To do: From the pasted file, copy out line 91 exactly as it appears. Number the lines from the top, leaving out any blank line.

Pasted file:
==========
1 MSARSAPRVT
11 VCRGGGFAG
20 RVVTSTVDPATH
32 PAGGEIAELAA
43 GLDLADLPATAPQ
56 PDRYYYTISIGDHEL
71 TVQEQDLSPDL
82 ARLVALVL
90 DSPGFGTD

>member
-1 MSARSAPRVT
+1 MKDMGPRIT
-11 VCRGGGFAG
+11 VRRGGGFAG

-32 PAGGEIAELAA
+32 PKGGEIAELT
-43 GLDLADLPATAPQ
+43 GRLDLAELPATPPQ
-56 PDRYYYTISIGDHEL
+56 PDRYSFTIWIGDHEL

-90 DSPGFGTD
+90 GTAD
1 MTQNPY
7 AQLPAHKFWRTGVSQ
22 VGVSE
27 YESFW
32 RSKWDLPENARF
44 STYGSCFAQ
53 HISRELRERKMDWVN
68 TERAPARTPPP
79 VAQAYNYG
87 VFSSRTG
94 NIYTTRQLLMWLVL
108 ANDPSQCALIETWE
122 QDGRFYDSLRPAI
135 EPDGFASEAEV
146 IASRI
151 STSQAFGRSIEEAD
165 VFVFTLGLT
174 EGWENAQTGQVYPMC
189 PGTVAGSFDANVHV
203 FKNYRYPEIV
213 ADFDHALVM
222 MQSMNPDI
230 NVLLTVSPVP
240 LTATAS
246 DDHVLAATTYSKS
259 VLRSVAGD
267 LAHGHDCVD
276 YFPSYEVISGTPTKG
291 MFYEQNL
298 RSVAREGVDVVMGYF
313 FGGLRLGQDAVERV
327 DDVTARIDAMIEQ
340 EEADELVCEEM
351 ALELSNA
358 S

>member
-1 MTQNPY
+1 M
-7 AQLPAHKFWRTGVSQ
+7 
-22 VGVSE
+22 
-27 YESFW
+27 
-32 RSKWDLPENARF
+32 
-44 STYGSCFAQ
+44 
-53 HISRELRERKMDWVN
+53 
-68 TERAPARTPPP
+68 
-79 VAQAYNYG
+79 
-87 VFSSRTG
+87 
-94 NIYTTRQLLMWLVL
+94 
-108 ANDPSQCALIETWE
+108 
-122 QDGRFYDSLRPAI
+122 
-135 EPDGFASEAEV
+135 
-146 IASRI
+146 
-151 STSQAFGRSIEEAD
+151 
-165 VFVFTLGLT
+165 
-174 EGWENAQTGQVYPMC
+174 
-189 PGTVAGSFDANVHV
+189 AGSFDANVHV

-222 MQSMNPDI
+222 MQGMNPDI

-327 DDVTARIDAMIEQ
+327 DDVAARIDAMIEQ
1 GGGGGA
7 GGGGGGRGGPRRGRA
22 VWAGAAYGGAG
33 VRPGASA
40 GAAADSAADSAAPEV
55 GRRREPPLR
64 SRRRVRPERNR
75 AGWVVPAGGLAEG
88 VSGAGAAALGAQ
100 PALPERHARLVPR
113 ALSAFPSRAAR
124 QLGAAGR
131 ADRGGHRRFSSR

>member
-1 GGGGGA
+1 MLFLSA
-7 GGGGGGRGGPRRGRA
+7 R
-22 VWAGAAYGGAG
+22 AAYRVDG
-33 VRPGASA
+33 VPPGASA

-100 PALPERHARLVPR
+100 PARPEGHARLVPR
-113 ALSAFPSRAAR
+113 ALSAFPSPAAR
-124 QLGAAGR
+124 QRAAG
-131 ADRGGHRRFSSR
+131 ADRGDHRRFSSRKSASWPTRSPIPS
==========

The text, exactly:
-165 VFVFTLGLT